Dr. Watson E. Mills, here with the bullet train, has visited all 28 sites comprising the Smithsonian Institutes “travel bucket list,” also known as the “28 Places to See before You Die.” He has also visited all of the “New 7 Wonders of the World,” as well as the 14 semi-finalists as determined by the New 7 Wonders Foundation in 2014. His travels have taken him to 174 of the United Nations’ membership list of 193 countries.

Kyoto, a city on the island of Honshu, was once the capital of Japan. This city of 1.5 million people was the site for the World’s Fair in 1970. The city’s name is spelled with the same letters as “Tokyo” and in both names two letters occur in sequence: “Ky.” Ky means “capital” or “metropolis.” The other letters in Kyoto’s name refer to “imperial.” When the capital of Japan moved further to the East, “Tokyo” became the “new” name for the capital. The additional letters mean “to the east.”

Kyoto is famous for its many Buddhist temples, gardens, imperial palaces, Shinto shrines, and traditional wooden houses. Near the end of WWII, Kyoto was on the USA’s list of targets for the atomic bombing of 1945 aimed at ending the war. Military planners had concluded that its large population might well persuade the emperor to surrender. In the end, however, the city was removed from the target list and replaced by Nagasaki. Thus the city’s rich history and traditional architecture was spared. Yet some urban planners today point out that the tendency towards modernization has, in recent decades, begun to break down the traditional “look” of Kyoto in favor of newer architectural designs.

There are many modern, high-speed trains that link Tokyo to Kyoto. These trains are known widely outside of Japan as “bullet trains.” They offer fast acceleration and deceleration, and they are of lighter construction when compared with traditional locomotives and carriages. The coaches are air-sealed to ensure stable air pressure and offer an extremely smooth ride at about 200 mph. These trains, running on electricity, are quiet, safe, super fast, and always on-time. They are a joy to ride.

The opportunity to ride the “bullet” train from Tokyo to Kyoto was itself a great thrill for me. I left Tokyo station that bright June morning in 2012 aboard the “Shinkansen,” as the Japanese refer to these high speed trains, for Kyoto. The journey of 329 miles took only 110 minutes, meaning that the train was averaging over 190 mph.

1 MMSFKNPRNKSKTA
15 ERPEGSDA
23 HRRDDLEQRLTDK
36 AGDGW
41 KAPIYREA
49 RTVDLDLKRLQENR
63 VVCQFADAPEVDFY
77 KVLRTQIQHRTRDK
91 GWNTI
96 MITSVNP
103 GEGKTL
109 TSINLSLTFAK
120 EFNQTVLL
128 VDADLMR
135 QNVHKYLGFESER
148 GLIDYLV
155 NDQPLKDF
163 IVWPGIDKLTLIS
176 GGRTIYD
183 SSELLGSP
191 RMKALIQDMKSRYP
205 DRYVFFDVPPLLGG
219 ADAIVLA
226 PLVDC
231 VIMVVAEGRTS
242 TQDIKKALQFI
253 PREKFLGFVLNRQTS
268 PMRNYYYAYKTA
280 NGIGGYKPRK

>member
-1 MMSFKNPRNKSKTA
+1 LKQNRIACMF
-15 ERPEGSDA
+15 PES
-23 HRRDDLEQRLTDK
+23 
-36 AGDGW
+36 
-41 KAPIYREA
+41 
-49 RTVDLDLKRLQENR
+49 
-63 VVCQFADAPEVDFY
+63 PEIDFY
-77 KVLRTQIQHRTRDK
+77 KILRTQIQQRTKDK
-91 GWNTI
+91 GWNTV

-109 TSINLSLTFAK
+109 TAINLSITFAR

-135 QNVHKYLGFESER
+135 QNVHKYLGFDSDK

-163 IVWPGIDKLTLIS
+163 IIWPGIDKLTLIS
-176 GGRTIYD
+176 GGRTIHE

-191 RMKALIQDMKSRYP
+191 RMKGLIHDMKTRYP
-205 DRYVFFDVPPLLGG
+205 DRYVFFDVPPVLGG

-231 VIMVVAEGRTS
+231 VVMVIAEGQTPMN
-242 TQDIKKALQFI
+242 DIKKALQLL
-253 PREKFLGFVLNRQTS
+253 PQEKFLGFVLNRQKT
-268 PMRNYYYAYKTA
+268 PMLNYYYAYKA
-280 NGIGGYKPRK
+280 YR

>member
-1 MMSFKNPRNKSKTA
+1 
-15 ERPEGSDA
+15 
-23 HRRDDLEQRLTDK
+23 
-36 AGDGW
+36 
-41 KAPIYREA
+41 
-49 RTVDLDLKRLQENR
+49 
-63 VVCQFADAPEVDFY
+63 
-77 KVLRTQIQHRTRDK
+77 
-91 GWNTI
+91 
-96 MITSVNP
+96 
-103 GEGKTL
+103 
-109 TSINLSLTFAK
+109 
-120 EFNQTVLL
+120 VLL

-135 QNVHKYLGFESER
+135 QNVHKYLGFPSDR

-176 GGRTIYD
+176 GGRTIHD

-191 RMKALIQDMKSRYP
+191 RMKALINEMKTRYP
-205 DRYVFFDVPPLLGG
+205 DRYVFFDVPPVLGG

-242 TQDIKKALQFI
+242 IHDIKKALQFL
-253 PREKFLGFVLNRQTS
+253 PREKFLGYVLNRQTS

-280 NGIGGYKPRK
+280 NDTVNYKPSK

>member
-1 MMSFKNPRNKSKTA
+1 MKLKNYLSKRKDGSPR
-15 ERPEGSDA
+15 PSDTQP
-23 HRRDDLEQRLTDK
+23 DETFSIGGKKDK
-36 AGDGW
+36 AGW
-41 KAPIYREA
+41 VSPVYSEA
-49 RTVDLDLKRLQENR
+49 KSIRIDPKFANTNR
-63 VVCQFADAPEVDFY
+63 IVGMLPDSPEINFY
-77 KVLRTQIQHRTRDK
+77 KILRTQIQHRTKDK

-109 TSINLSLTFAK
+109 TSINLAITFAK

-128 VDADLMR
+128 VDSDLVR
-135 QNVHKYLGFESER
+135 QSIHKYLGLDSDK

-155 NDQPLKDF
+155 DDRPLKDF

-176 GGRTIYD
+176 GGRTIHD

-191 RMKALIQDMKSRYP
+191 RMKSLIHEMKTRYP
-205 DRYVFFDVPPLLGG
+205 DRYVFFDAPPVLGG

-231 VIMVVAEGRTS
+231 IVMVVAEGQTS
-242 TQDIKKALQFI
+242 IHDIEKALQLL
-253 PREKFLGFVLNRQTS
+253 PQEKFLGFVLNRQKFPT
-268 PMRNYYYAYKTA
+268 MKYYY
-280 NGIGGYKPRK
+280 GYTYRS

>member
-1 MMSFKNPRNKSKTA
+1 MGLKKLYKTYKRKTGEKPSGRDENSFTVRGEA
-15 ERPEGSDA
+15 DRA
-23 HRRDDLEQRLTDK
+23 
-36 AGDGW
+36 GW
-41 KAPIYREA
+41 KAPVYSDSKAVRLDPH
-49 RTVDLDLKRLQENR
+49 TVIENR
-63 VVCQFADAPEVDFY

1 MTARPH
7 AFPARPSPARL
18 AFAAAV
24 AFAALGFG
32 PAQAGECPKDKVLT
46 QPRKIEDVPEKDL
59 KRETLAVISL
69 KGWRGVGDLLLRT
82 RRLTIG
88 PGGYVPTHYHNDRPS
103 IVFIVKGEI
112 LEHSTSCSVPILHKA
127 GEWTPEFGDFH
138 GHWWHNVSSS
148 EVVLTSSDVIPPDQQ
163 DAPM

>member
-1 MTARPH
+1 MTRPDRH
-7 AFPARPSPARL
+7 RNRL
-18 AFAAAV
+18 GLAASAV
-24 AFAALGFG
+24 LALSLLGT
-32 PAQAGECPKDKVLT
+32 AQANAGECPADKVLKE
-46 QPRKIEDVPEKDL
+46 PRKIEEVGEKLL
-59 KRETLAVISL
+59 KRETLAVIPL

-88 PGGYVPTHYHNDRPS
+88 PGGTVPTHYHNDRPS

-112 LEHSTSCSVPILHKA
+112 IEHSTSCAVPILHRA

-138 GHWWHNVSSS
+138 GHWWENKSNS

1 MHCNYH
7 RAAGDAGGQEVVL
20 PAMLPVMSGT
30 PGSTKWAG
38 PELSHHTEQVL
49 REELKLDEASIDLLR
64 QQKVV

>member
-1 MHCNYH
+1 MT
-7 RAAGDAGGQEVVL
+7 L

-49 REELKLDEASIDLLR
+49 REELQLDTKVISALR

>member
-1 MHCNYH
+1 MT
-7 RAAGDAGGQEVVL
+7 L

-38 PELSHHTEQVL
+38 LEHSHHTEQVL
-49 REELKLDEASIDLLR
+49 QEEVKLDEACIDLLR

Although I had been to Kyoto almost 40 years before, I wanted to return so I could visit some of the world famous Zen Gardens that are scattered throughout this area of Japan. The Zen gardens of Japan are known internationally for their enigmatic beauty. With the passage of centuries, that beauty has remained vibrant and unchanged.

The first Zen rock gardens appeared in Kyoto in the 15th century. At that time several of the leading Zen masters were also master gardeners. They introduced layouts that centered on rocks and sand rather than flowers or trees, lawns or water. These were certainly not gardens in the familiar Western sense. In fact, the term “rock garden” sounds like a paradox!

Among the beautiful Zen Gardens at Kyoto are: the Garden at Tofukuji Temple; the Garden at Okochi-Sanso Villa; the Garden at Myoshin-ji Temple. But it was the Zen Garden that is called the “Temple of the Dragon at Peace” that was at the top of my list. Locally it is known the “Ryoanji Temple.” This classic example of the rock garden is located in northwest Kyoto. It is the garden I had come here to see. As the name (rock garden) suggests, this garden is devoid of water and is composed only of sand and rocks.

This UNESCO World Heritage Site is also number 14 on the Smithsonian List of “28 Places to See before You Die.” In fact, Kyoto boasts 17 UNESCO World Heritage Sites altogether. This means that Kyoto ranks near the top of the list of cities of the world with the most UNESCO World Heritage Sites.